20 Things I’ve Learned from Driving in Seoul for 3 Months

Ever since I have started living in Seoul, I knew that I would not want to drive in this city unless I really had to. Public transportation is convenient and cheap, streets are narrow and confusing, parking is hard to find, pedestrians do not care about cars, and drivers are reckless and rude. But here I am… driving a car in Seoul… but thankfully mostly in Gyeonggi-do where there is less traffic and more wide streets.

irasutoya

Here are some things that I have experienced as a new driver in Korea!


Parking

  1. Due to lack of parking, many places require double parking.
  2. All drivers should have their phone numbers available on the car so the car can be moved out of the way of other cars.
  3. When your car is parked in a place that could get in the way of others, phones should always be kept nearby, and unknown phone numbers should be answered.
  4. Almost all parking spaces require reverse parking.
  5. Many parking lots automatically scan the license plates for the entrance and exit to calculate the parking fee 🙂 
  6. Bigger parking lots have female-driver parking spaces next to handicap parking spaces.
  7. Mirrors should always be folded when cars are parked.

Driving

  1. Most cars are expected to change lanes without blinking lights.
  2. Many cars drive with broken lights.
  3. When cars suddenly merge or drive recklessly, SOMETIMES they will blink the hazard lights a few times to mean “Thank you, sorry.”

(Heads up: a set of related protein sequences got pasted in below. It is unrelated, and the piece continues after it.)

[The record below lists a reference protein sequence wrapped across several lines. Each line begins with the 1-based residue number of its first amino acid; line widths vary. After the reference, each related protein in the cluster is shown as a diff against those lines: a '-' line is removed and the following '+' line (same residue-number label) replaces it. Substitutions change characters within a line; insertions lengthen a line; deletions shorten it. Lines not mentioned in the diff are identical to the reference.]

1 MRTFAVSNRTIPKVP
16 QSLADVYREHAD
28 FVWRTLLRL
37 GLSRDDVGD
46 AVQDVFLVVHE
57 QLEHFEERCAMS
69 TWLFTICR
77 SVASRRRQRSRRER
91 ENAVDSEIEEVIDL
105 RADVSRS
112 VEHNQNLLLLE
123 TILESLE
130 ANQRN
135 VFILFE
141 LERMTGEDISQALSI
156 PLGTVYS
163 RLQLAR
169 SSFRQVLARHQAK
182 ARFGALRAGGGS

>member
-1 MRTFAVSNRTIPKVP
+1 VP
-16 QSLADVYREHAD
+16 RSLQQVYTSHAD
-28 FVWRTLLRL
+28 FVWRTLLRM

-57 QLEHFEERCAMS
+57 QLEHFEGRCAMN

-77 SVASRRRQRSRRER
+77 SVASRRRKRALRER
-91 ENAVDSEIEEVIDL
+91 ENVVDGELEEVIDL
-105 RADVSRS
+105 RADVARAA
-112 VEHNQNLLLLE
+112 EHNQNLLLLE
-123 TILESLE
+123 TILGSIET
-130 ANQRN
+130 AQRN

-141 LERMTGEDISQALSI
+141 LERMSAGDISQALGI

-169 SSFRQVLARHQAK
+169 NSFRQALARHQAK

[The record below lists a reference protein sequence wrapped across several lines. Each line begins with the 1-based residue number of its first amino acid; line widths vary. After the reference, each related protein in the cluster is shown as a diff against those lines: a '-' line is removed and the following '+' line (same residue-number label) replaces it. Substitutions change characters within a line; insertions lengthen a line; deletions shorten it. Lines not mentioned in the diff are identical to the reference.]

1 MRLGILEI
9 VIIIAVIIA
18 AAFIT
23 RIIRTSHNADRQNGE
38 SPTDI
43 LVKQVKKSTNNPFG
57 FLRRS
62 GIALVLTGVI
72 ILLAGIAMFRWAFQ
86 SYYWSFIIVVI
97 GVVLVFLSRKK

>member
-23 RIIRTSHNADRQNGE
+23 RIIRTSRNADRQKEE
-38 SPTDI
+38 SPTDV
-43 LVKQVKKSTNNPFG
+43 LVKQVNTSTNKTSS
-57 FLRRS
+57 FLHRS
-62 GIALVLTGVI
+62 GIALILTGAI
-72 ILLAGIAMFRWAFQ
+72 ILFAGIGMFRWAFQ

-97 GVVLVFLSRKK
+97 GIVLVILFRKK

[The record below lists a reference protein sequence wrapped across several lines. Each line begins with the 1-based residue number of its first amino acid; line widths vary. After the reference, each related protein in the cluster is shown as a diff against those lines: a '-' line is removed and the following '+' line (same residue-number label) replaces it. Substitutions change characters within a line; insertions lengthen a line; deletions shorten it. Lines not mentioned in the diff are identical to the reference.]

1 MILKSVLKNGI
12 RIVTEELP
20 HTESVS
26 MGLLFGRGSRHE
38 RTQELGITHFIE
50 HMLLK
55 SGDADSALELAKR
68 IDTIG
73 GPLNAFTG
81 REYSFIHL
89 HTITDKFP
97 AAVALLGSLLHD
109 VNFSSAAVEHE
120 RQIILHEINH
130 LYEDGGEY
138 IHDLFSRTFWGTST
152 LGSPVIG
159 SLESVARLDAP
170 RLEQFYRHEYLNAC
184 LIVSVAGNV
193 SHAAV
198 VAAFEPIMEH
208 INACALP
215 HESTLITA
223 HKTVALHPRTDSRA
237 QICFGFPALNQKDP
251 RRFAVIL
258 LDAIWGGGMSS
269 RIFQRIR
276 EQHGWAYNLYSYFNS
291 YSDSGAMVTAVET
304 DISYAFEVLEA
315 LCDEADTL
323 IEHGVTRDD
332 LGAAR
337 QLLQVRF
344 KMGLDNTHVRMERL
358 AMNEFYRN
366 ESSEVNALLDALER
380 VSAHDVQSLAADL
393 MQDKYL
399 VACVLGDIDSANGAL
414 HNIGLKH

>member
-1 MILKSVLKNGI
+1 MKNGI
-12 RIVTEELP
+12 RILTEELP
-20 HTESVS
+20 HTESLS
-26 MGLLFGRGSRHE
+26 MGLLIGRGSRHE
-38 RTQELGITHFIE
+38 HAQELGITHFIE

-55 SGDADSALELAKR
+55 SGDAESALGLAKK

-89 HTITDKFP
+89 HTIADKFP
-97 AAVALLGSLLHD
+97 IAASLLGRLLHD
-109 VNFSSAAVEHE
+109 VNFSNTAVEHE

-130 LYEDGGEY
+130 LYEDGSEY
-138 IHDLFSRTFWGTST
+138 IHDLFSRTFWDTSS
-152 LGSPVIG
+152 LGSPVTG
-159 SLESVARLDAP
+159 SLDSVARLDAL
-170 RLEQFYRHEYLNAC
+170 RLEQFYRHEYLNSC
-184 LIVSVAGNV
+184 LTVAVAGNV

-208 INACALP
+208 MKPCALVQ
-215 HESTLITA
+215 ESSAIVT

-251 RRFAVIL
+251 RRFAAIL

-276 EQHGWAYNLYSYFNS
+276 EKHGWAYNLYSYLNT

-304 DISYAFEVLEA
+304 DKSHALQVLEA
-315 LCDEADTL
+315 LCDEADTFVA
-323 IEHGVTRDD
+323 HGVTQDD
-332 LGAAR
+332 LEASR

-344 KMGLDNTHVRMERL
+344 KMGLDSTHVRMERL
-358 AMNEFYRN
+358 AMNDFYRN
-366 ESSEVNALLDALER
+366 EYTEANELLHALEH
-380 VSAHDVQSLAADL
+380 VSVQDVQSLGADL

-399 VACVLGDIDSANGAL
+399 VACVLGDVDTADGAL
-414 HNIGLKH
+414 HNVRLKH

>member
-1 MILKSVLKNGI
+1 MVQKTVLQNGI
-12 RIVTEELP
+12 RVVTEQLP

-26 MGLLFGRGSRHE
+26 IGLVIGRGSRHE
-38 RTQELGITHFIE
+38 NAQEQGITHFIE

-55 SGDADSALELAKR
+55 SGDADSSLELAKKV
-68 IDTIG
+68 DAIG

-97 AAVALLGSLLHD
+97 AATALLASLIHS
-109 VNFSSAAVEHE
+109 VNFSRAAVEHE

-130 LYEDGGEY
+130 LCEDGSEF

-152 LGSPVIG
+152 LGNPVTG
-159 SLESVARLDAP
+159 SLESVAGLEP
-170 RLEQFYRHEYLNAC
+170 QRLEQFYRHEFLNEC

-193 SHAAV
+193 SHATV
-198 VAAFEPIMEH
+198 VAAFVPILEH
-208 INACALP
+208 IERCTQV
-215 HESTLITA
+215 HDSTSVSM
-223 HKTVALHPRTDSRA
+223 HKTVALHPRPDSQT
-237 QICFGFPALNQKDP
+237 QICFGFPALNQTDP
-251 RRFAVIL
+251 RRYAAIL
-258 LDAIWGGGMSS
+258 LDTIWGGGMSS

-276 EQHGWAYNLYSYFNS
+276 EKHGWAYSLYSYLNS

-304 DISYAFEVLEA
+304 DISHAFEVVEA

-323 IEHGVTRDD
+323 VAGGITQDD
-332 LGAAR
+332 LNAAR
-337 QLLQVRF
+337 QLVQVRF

4. The right lane is usually for buses and illegally parked cars.
  5. If you don’t turn right on a lane that is labeled as “right turn and straight,” you could get honked at from behind… even though you are not doing something wrong.
  6. When cars are parked in an illegal parking space, they’ll blink the hazard lights on to say “I know this is illegal, but I’m going to stop here anyways.”
  7. Most drivers usually drive 10-20 km/h over the speed limit when there are no speed surveillance cameras.
  8. Some drivers with “beginner driver” stickers don’t drive like beginners and some drivers with no “beginner driver” stickers drive like beginners.
  9. First lanes suddenly change into the left-turn only lane or the second lane after crossing an intersection.
  10. U-turns can be made when the left-turn lights turns on or when pedestrians are crossing.
  11. Highway exit names are all in Korean (no numbers) and sometimes they can be very long names, but colored lanes help guide cars to the exit.
  12. The hi-pass gates have a 30 km/h sign but most drivers do not slow down.
  13. Some new hi-pass gates are large and allow three lanes to go through the gate without slowing down to 30 km/h. 🙂

Hope this list helps you get an idea of how driving could be like in Korea. What is driving like in your city or country?

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